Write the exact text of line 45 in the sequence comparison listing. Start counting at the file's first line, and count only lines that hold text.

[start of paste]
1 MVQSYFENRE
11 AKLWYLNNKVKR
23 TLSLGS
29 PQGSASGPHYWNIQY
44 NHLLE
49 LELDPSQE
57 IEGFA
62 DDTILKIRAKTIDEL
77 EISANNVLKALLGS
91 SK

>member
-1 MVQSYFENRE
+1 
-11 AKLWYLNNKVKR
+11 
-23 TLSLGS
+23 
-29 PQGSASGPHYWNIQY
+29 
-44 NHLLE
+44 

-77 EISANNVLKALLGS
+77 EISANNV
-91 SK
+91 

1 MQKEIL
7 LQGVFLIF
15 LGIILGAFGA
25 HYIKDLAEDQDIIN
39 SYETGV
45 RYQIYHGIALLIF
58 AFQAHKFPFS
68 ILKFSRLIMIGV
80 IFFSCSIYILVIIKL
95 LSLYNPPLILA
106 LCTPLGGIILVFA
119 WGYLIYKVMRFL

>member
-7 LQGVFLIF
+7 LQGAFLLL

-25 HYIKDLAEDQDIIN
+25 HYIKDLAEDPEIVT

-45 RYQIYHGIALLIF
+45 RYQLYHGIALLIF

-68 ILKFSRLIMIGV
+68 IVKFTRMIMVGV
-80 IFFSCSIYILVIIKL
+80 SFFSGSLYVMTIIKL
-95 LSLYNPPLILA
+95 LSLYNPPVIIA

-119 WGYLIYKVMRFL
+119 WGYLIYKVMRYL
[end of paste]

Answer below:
-68 ILKFSRLIMIGV